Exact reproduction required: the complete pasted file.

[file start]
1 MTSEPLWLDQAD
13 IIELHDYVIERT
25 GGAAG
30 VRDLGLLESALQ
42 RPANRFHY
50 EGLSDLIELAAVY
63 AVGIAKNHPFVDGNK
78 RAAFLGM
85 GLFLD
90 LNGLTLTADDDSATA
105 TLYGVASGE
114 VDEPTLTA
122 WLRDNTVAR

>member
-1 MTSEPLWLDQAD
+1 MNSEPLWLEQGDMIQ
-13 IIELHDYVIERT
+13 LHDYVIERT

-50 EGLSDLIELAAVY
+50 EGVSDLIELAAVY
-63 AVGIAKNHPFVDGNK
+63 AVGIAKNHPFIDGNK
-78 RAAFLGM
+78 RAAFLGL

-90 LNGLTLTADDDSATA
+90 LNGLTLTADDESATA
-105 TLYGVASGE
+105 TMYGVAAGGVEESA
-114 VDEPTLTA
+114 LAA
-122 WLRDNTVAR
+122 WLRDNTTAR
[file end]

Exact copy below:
1 MTSEPLWLDQAD
13 IIELHDYVIERT
25 GGAAG
30 VRDLGLLESALQ
42 RPANRFHY
50 EGLSDLIELAAVY
63 AVGIAKNHPFVDGNK
78 RAAFLGM
85 GLFLD
90 LNGLTLTADDDSATA
105 TLYGVASGE
114 VDEPTLTA
122 WLRDNTVAR

>member
-1 MTSEPLWLDQAD
+1 MNSEPLWLEQGDMIQ
-13 IIELHDYVIERT
+13 LHDYVIERT

-50 EGLSDLIELAAVY
+50 EGVSDLIELAAVY
-63 AVGIAKNHPFVDGNK
+63 AVGIAKNHPFIDGNK
-78 RAAFLGM
+78 RAAFLGL

-90 LNGLTLTADDDSATA
+90 LNGLTLTADDESATA
-105 TLYGVASGE
+105 TMYGVAAGGVEESA
-114 VDEPTLTA
+114 LAA
-122 WLRDNTVAR
+122 WLRDNTTAR